She was then close to becoming Mrs Arthur Miller. The days of the jazzy one-liners were over. She was now cooking him chicken soup and reading Fyodor Dostoyevsky.

Suddenly alarm bells rang and we saw black smoke billowing out of one of the prop engines.

Reassurance from the cockpit didn’t extend to the passengers quaking in seats 1 and 1A.

We discussed the unthinkable. I soothed her with the thought that if we crashed her name would be on every news bulletin and front page in the western world…

As she explained to me in one of her many calls from New York: ‘I admit I made lots of demands – the choice of co-star, the script, the costumes.’

‘But I wasn’t prepared to see myself being sold down the river.’

That phone call took place at 3.30am…

I remember this rare moment of [the Millers] in their apartment on 57th Street New York.

Everything in the large sitting room was white; the carpets, the walls, and the coffee table on which a silver-framed testimonial was inscribed, accurately, ‘to Marilyn, the Wonder of the Age.’

Beside it was a marble torso of the goddess Aphrodite.

A hint of Chanel wafted from the sofa where the ‘wonder of the age’ poured the tea.

A typewriter clacked in another room. The master was at work.

Then the tapping stopped. The tall, bespectacled genius entered and sat down beside her.

There was a long silence while Miller scrutinised her, virtually feasting his eyes on the tangle of golden curls around those lovely features, the unbuttoned shirt tied loosely at the bare midriff.

They looked at each with a tenderness that a single sound would have shattered.

Miller stood up, rubbed his hands, and said: ‘Thank you’ and went back to his desk. The great man had enjoyed his fix for the day.”

Phoenix Ramada Demolition

In 1956, Marilyn Monroe stayed in a penthouse suite at the Sahara Motor Inn, downtown Phoenix, Arizona, while filming Bus Stop. More recently known as a Ramada Inn, the motel is currently being razed and will be used as the site of a new law school, reports AZCentral.com.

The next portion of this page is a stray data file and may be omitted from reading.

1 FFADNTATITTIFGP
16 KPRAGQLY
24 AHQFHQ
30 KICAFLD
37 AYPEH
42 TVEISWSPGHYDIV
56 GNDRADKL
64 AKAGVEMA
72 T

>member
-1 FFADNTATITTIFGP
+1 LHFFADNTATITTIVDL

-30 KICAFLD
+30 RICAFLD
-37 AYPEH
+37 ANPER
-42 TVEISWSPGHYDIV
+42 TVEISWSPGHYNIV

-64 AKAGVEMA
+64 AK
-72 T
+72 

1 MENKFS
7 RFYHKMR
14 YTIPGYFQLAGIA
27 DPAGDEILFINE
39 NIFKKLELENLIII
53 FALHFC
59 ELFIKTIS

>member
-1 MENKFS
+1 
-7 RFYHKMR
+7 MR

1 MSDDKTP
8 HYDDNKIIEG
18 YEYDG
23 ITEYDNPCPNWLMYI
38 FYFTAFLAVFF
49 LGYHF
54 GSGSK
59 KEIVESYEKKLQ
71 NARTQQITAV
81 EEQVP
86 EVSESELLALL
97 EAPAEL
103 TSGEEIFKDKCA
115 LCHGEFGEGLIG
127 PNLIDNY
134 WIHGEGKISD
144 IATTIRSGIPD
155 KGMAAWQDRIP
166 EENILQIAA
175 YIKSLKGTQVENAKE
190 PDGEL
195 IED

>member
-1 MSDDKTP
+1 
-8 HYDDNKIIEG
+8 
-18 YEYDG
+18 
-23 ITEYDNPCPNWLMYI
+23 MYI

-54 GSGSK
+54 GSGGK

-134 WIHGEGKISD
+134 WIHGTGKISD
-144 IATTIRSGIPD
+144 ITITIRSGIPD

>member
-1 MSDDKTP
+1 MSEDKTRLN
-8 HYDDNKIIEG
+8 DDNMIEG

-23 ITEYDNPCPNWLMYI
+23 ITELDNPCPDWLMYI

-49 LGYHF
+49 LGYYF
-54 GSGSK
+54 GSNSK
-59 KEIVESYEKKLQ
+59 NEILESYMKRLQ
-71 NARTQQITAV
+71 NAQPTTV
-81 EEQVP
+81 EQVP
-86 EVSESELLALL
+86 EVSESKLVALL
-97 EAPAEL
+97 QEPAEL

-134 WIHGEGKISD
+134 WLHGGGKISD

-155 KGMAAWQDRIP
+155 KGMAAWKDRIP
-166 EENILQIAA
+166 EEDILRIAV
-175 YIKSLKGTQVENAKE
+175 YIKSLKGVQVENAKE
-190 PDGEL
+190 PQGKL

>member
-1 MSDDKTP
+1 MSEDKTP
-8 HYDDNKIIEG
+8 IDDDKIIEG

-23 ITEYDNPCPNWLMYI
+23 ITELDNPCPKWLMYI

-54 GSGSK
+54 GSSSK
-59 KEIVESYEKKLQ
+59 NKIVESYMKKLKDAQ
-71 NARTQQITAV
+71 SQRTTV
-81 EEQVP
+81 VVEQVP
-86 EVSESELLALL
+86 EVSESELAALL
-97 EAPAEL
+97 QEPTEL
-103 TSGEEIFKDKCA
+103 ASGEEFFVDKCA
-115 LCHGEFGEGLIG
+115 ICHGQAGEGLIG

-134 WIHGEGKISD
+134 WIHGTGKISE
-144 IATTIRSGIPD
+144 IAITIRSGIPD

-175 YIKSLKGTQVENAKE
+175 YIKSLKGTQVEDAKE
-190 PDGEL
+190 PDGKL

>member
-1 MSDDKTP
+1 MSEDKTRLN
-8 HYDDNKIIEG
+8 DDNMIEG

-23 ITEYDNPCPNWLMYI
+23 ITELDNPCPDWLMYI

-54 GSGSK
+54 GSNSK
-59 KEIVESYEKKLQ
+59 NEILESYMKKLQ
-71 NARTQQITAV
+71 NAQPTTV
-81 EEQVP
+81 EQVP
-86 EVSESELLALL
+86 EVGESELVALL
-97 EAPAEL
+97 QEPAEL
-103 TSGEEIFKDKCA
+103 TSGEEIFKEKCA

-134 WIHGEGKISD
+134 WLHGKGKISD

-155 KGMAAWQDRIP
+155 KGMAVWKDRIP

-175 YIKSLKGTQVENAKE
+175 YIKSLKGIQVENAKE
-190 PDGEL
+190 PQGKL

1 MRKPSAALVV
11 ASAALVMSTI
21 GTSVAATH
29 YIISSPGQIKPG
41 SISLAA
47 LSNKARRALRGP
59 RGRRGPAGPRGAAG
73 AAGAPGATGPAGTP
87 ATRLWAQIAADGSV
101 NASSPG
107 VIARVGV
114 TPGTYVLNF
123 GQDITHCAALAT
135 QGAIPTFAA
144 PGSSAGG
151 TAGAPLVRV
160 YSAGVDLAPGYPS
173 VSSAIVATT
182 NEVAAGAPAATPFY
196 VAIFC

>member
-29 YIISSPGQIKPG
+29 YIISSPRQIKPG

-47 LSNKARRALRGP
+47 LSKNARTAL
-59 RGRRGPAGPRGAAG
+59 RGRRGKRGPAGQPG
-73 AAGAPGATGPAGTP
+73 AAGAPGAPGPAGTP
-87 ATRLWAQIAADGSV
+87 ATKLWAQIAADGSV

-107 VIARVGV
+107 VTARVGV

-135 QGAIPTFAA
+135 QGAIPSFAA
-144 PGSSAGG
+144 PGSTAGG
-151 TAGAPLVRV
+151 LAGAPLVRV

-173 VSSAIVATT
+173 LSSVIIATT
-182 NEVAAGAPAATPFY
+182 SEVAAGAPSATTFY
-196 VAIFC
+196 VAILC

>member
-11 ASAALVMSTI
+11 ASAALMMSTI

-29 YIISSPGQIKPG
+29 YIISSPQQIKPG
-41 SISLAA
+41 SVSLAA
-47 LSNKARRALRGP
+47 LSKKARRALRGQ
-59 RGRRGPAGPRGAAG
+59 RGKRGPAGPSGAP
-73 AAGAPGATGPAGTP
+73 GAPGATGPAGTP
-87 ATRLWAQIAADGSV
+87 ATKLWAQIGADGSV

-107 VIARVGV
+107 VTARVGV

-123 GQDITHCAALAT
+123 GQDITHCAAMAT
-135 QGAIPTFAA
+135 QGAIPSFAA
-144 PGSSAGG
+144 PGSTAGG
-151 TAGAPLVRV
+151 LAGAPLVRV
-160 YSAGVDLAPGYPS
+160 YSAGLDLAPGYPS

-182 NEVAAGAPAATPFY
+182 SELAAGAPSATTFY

This demolition is going ahead despite protests from local heritage organisations.


“The Sahara Motor Inn, later called the Ramada Inn, is an urban oasis that rose from the sand like a mirage in Downtown Phoenix, complete with a sparking pool, restaurant, cafe, bar, 175 guest rooms, gift shop, two large terrace suites for hosting parties and meetings, and two apartment penthouses. There are also 8 possible spaces for retail. These mini-resorts defined Phoenix in the 1950s by bringing resort-style amenities to the middle class. These mini resorts even attracted celebrities. Marilyn Monroe herself lodged in one of the penthouse suites in the Sahara while filming ‘Bus Stop’. During the late 50’s people from all over the country passed through Phoenix and many of these people spent the night in one of these mini resorts. They experienced a taste of living in the desert, fell in love with Phoenix, and then moved here.

My grandmother is one of these people.

By happenstance in May 1958 she was passing through Phoenix with her two young kids and they checked in at the Sahara. As the sun set, it melted the colors of the sky into a glorious Phoenix sunset. The yellow, orange, and red and every color in between  blazed and singed the clouds. My grandma said she had never seen anything like it and as she sat poolside at the Sahara, breathing in the scent of orange blossoms while listening to the rustling of the palm trees and watching her kids splash around in the cool water, she promised herself she would move to Phoenix.

‘I didn’t know when, and I didn’t know how, but I knew I would,’ she told me.

She moved to Phoenix in 1961 and has been here ever since. The Sahara, and many other resorts like it (that have been razed) were instrumental in shaping Phoenix in the middle of the 20th Century.

The Sahara was built by Del Webb, the namesake for ASU’s own School of Construction which boasts of its collaboration that creates ASU’s School of Sustainable Engineering and the Built Environment. ASU claims to be ‘the model of sustainability’ and the City promotes sustainable development, but in razing the Ramada, there is nothing that is sustainable, Earth-friendly, or revitalizing.”